DIY LED Projects for Geeks

Do you remember these things?

Found one of these in an old trunk up at the cabin in the woods last year. Still worked.

That was the amateur geek electronics project of the 1950s and 1960s.

For younger kids, there is also the more recently developed Snap Circuits, which are pretty good and fun until you are about 8.

But today, with inexpensive microcontrollers like the Arduino and small computers like the Raspberry Pi,and significant advancements in LED technology, the game has been upped, and with the mere ability to follow instructions, you can make a plethora of projects that blink, whirr, and amaze your neighbors.

DIY 10 LED Projects for Geeks: Build Light-Up Costumes, Sci-Fi Gadgets, and Other Clever Inventions by Jon Baichtal (ed) provides instructions to get you up to speed with LEDs, to make a UFO, a dice roller, a music visualizer, an automated infrared remote control, an optical screwdriver, an LED costume, and numerous other things. Since you will want to solder many of these things (though you could get away with not for several of them) there is even a chapter on soldering.

This is not the most basic electronics book. Watch this space for a review of a recent and excellent volume that serves that niche. These projects are challenging, but they are also very adaptable. Though these are LED projects and thus light up, LEDs also admit infrared, so you learn to handle that technology as well. All project books have a couple of LED projects. This brilliant book focuses on the bright lights themselves.

The instructions are clear and VERY well illustrated. Each project comes with a very clear set of parts you’ll need. Many projects use Arduino controllers.

You will learn about available electronic components you may not have known about but will suddenly need. For example, there is a tiny card that goes on the end of a USB cable and allows serial output directly to an infrared stream. How cool is that? You can take over the world, with that!!!

I’m going to use the technology from one of these projects for a lamp for my bathroom, and I’m going to build a version of the digital dice roller. Had I gotten this book a few weeks earlier, Huxley would have gone out Trick or Treating as a light up flashing ghost in stead of a plain old ghost.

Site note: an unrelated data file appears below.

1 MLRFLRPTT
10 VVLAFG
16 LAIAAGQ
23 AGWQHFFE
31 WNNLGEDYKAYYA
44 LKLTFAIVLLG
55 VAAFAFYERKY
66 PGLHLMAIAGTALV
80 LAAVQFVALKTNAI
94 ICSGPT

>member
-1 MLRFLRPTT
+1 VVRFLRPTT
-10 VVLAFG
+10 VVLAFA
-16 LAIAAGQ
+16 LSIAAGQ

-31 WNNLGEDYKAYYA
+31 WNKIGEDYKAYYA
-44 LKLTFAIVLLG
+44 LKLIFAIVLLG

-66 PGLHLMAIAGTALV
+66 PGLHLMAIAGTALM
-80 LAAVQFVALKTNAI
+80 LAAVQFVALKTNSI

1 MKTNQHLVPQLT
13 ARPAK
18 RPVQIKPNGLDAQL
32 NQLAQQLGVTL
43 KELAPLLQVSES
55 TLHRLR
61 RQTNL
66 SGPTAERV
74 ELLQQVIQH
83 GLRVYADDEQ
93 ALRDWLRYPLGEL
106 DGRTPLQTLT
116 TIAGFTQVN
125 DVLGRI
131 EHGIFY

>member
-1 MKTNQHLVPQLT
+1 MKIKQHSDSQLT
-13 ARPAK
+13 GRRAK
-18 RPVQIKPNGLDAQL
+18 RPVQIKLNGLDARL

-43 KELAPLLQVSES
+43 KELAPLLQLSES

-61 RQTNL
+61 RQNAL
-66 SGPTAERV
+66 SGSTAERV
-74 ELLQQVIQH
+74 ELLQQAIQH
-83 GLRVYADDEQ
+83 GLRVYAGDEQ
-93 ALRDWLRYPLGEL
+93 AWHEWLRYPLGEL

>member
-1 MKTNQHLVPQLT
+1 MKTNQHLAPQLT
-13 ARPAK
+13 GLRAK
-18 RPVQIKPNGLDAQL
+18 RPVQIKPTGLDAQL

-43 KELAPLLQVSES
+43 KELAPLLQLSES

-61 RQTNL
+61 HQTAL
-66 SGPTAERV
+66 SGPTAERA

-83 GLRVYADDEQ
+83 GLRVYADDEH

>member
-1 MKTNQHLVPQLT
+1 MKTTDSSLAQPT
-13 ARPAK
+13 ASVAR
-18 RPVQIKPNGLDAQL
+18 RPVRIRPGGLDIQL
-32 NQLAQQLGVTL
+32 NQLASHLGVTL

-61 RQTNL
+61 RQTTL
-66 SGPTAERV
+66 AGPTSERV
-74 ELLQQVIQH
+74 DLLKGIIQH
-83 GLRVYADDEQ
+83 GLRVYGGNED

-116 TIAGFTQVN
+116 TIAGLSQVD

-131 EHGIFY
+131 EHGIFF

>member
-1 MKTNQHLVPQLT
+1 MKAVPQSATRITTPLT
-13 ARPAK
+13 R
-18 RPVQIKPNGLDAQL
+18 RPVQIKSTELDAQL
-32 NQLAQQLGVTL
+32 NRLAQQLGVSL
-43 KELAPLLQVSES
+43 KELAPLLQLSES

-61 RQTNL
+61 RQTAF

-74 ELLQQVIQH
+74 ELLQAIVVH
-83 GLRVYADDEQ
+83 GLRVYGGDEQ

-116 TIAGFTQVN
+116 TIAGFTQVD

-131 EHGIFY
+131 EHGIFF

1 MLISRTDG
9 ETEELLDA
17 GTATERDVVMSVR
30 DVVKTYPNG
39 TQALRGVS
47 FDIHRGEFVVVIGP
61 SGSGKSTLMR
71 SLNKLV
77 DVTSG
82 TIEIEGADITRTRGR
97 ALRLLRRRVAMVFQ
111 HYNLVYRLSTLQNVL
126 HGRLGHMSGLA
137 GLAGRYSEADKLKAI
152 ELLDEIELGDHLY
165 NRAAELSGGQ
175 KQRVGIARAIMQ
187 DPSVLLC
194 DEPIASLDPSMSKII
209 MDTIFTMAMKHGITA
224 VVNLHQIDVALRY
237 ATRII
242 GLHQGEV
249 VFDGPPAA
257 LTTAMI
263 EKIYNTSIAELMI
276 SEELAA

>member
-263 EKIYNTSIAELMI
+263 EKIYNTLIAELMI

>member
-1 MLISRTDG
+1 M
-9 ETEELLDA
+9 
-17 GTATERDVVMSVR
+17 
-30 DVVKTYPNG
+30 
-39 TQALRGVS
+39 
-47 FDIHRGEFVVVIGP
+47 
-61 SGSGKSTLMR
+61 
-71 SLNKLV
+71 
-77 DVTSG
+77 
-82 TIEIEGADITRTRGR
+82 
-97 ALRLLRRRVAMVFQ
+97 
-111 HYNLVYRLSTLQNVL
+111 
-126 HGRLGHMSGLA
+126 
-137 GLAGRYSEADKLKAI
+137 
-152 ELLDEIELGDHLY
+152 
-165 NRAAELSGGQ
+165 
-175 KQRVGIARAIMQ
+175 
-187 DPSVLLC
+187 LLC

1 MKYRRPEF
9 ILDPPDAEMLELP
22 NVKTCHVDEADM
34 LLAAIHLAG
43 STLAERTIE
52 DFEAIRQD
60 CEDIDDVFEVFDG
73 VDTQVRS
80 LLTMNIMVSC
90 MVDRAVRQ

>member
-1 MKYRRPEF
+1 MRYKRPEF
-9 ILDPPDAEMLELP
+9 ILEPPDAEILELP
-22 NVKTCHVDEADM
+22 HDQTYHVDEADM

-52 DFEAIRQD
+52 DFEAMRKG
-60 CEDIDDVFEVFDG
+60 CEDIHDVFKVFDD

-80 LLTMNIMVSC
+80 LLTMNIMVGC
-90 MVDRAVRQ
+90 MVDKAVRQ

10 LED Projects for Geeks: Build Light-Up Costumes, Sci-Fi Gadgets, and Other Clever Inventions is not for the absolute beginner, but frankly, the unafraid beginner can do these project with some patience.

Just so you know, here is the list of contributors and their brief bios:

John Baichtal has written or edited over a dozen books, including the award-winning Cult of Lego (2011 No Starch Press), LEGO hacker bible Make: LEGO and Arduino Projects (2012 Maker Media) with Adam Wolf and Matthew Beckler, as well as Robot Builder (Que 2013), and Hacking Your LEGO Mindstorms EV3 Kit (Que 2015). He’s hard at work on his latest project, a compilation of Minecraft projects for Maker Media. John lives in Minneapolis with his wife and three children.

Contributors to 10 LED Projects for Geeks:

Kaas Baichtal became interested in computers and electronics around age 12, taking every available electronics class. As a technician Kaas worked mostly in the entertainment industry, doing equipment repairs and travelling system installs for theatrical dimmer manufacturers AVAB America and Electronic Theatre Controls (ETC) as well as multimedia integrator BBI Engineering. Kaas has run her own servers at home since 1998 and specializes in writing custom code to solve real life problems.